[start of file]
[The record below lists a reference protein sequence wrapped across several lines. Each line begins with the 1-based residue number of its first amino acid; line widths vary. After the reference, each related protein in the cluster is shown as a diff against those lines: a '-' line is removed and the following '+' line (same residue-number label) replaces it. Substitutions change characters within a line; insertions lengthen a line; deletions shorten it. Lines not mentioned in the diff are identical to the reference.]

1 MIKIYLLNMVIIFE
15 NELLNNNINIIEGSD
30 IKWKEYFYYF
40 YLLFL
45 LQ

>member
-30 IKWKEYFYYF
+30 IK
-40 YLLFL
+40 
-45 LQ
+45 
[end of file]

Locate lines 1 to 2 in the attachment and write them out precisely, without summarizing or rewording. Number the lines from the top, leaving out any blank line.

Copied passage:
[The record below lists a reference protein sequence wrapped across several lines. Each line begins with the 1-based residue number of its first amino acid; line widths vary. After the reference, each related protein in the cluster is shown as a diff against those lines: a '-' line is removed and the following '+' line (same residue-number label) replaces it. Substitutions change characters within a line; insertions lengthen a line; deletions shorten it. Lines not mentioned in the diff are identical to the reference.]

1 MIKIYLLNMVIIFE